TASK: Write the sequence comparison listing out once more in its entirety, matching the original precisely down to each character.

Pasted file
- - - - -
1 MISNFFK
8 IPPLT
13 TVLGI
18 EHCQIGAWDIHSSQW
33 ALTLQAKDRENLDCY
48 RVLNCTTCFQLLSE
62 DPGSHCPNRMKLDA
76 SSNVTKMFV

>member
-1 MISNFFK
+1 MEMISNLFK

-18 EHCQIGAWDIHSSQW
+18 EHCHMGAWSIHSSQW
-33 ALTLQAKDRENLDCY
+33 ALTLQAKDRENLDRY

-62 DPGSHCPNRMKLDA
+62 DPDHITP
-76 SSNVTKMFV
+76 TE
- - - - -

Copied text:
1 MISNFFK
8 IPPLT
13 TVLGI
18 EHCQIGAWDIHSSQW
33 ALTLQAKDRENLDCY
48 RVLNCTTCFQLLSE
62 DPGSHCPNRMKLDA
76 SSNVTKMFV

>member
-1 MISNFFK
+1 MEMISNLFK

-18 EHCQIGAWDIHSSQW
+18 EHCHMGAWSIHSSQW
-33 ALTLQAKDRENLDCY
+33 ALTLQAKDRENLDRY

-62 DPGSHCPNRMKLDA
+62 DPDHITP
-76 SSNVTKMFV
+76 TE